When The exhibition of Our Body came to our city, I chose not to see it. However, I was in the minority as Body Worlds exhibitions have received more than 32 million visitors making them the world’s most popular touring attraction. I know that we rely upon cadavers for medical research and yet I must admit I empathize with some religious groups that have objected to this exhibit believing that it is inconsistent with the reverence towards the human body. And of course, I cannot imagine any aboriginal in North America consenting to this kind of display. Many of the aboriginals believe that a spiritual essence remains bound to the body after death so that its remains should never be disturbed. However, apparently all the human plastinates are from people who donated their bodies for this particular procedure. So why do I bring this up today when I am blogging about France?
Well, a popular tourist destination in Paris is the Catacombs. The cemetery of Innocent (close to Saint-Eustace, in the district of the “Halles”) had been used during nearly ten centuries and had become the origin of infection for all the inhabitants of the district. After multiple complaints, the Council of State decided to evacuate the cemetery! From 1786 to 1788, the bones of these bodies were carried at night on horse-drawn wagons to these tunnels that were once stone mines. As more cemeteries were closed, approximately 6 million Parisians ended up here as their final resting place. And since 1960, walking the 130 steps down into these catacombs have become a popular tourist destination.
As I considered the controversy about the Body Exhibition, I began wondering if any of those people who expressed outrage about the Body Exhibition have stood in line to view these skulls, pelvises , femurs and tibias ? At least the bodies at the Exhibition donated their bodies for this purpose. The people buried in the catacombs did not sign a consent form that millions of people could slowly walk past them oogling at their bones! And is there some inconsistency when in 2009, a French judge ruled concerning the Paris exhibition of “Our Body: The Universe Within”, that exhibiting dead bodies for profit was a “violation of the respect owed to them”? Interestingly, the French judge was outraged that profits were being made as people paid to see this exhibition. And yet, Paris makes a profit when they charge tourists to go into the catacombs and view the bones of these French remains! (href=”http://en.wikipedia.org/wiki/Catacombs_of_Paris”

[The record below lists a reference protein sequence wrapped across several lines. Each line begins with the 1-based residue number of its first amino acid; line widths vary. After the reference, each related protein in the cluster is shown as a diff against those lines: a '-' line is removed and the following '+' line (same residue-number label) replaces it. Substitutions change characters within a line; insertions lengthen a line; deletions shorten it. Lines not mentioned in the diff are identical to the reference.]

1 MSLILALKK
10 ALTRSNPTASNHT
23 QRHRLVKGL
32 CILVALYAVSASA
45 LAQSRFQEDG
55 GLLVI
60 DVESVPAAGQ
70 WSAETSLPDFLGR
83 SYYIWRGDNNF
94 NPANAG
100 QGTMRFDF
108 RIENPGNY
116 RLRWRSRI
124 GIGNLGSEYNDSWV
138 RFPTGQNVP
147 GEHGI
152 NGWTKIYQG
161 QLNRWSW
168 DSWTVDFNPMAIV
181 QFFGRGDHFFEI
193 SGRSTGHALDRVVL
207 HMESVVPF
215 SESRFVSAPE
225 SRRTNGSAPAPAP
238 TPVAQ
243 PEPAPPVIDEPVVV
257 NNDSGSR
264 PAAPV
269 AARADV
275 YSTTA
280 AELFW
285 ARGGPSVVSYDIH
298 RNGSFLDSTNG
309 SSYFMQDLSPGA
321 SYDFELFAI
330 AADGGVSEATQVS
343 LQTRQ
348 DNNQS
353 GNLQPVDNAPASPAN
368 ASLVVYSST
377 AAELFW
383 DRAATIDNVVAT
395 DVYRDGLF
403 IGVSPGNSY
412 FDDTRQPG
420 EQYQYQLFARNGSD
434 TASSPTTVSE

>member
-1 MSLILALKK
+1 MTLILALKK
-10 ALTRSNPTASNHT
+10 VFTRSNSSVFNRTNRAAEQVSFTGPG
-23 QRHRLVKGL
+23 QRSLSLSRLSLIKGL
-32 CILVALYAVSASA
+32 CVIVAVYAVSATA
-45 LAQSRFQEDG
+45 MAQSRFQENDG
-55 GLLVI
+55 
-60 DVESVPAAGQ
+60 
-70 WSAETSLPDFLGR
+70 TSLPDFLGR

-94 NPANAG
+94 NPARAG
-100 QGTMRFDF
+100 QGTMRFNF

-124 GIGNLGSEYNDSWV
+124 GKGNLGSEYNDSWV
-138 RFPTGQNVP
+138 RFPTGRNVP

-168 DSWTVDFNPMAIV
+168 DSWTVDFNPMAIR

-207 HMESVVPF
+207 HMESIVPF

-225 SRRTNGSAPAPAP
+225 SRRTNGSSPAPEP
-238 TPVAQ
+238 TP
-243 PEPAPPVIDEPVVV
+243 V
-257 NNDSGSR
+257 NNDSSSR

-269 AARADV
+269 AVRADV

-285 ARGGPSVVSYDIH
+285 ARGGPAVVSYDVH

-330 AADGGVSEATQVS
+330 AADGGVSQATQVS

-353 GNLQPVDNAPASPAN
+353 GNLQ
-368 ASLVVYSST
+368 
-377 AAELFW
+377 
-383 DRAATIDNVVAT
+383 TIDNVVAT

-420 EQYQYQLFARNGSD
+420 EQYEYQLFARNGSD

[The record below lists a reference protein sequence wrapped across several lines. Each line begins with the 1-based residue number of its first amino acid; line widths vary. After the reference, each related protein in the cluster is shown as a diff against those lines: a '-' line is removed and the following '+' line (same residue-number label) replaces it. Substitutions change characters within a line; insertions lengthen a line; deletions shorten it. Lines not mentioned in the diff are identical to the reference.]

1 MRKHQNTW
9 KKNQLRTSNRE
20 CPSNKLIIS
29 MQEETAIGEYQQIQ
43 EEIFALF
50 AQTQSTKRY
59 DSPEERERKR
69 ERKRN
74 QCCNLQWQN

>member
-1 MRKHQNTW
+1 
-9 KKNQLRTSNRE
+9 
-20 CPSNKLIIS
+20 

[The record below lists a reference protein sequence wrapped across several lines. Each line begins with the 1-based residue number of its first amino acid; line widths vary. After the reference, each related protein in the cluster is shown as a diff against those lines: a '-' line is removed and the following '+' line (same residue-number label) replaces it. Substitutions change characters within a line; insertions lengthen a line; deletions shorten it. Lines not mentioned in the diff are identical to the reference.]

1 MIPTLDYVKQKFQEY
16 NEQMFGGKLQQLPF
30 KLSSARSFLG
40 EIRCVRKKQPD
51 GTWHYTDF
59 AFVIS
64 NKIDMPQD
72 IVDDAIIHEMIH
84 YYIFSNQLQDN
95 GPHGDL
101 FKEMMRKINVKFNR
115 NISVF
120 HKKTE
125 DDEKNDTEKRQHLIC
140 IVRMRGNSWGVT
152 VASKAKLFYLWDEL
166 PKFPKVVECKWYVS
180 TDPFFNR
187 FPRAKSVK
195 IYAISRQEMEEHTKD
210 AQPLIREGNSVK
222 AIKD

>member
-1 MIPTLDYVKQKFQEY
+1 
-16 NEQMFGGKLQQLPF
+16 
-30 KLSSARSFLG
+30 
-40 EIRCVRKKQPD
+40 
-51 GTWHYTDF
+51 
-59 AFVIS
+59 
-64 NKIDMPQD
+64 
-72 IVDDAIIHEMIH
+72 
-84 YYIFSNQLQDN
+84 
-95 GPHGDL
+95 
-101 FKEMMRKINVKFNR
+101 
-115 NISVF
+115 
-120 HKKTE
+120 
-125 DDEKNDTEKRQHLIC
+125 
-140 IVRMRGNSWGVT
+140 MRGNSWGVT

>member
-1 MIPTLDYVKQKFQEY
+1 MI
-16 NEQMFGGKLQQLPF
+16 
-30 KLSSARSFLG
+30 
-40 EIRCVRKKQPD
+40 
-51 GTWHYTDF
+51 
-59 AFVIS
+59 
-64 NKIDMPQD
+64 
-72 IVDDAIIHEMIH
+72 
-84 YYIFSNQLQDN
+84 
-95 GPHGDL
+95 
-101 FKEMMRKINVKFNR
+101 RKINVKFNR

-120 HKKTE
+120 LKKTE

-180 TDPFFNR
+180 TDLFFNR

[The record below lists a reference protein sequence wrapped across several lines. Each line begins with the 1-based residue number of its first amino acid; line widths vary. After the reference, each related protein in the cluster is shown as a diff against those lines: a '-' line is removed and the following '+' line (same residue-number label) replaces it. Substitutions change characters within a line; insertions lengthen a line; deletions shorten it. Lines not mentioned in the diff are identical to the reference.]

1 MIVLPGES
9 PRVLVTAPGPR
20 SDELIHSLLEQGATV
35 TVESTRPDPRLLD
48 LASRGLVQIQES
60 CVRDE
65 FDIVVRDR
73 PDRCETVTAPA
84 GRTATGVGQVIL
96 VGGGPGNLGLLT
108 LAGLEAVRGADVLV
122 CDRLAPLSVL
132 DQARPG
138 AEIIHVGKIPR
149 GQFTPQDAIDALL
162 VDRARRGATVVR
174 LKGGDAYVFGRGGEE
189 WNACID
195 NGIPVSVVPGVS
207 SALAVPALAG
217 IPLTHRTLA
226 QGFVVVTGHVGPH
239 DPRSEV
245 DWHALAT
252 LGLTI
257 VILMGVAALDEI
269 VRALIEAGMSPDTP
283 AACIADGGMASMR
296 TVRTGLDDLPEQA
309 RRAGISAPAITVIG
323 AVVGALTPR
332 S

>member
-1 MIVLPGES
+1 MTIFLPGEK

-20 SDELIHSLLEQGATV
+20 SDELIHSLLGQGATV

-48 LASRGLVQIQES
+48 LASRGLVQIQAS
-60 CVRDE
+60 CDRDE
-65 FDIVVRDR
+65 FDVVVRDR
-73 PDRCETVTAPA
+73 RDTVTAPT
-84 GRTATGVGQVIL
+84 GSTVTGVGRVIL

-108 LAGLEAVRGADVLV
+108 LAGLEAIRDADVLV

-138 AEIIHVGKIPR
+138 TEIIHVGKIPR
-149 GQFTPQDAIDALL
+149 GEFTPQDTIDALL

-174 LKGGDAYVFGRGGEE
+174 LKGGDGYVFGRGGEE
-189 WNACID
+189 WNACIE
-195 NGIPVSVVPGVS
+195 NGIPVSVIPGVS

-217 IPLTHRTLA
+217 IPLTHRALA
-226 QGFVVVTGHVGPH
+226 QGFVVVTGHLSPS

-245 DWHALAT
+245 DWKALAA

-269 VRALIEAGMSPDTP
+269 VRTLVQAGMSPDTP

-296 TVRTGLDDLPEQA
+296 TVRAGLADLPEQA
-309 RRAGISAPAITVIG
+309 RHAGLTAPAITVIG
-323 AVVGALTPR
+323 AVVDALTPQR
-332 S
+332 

The Body World’s exhibit states that its purpose and mission is the education of laymen about the human body, leading to better health awareness. What is the purpose of entering the Paris Catacombs? Apparently, once you have reached a narrow door into the tunnels of these catacombs you see a sign that says, “Ici Commence L’Empire de la Mort.” Here begins the Empire of Death! What should be our response to this visual confrontation of death? Perhaps fear if you have no spiritual roots! Perhaps a deeper appreciation for the brevity of our lives! And as we begin to comprehend that there are 6 million bodies down there, perhaps we even sense how insignificant we are unless we do have some spiritual understanding of who we are.
All that said, I am a little claustrophobic and I didn’t enjoy reading John Baxter’s description: The deeper we went the less frequent became the electric lights, the more saturated the air. Droplets condensed on the ceiling and splashed to the floor.” He also wrote, “The volume of rock weighed oppressively on my head.” Therefore, I know regardless of my family’s decision, I won’t be entering the catacombs. More importantly, having had cancer two years in a row, I feel like I have already wandered through my own tunnel of death and I know that I am not afraid of death since I have great faith in God. But for now, I want to embrace the Empire of Life and enjoy the living above those tunnels!